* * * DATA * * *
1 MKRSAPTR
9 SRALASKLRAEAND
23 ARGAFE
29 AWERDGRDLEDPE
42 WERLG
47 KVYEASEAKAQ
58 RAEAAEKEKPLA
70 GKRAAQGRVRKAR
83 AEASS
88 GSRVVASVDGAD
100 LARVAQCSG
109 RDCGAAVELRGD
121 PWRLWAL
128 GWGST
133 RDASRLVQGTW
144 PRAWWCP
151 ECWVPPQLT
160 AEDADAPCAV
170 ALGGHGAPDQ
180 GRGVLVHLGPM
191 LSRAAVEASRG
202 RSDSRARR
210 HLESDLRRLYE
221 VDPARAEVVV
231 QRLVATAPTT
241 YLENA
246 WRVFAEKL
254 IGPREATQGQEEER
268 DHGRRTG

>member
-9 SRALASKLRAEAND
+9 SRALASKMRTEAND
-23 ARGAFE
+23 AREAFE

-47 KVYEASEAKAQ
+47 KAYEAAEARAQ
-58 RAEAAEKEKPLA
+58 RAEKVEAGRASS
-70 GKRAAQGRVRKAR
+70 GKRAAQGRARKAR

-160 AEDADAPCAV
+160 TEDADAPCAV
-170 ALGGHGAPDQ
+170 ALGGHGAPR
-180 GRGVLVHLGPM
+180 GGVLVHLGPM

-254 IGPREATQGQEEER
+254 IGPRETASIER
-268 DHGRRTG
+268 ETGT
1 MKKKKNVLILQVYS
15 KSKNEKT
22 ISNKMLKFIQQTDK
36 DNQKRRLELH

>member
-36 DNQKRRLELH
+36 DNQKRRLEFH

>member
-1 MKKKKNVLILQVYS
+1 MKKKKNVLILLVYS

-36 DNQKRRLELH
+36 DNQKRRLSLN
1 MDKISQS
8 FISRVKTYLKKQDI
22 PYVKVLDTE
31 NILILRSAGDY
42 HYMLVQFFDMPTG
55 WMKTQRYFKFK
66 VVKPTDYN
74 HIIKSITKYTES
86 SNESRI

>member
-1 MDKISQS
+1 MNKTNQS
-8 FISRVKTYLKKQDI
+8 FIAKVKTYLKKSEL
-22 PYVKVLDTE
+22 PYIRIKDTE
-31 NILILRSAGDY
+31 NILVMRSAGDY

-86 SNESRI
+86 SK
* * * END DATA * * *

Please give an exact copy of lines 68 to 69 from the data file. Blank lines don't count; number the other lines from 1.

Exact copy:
55 WMKTQRYFKFK
66 VVKPTDYN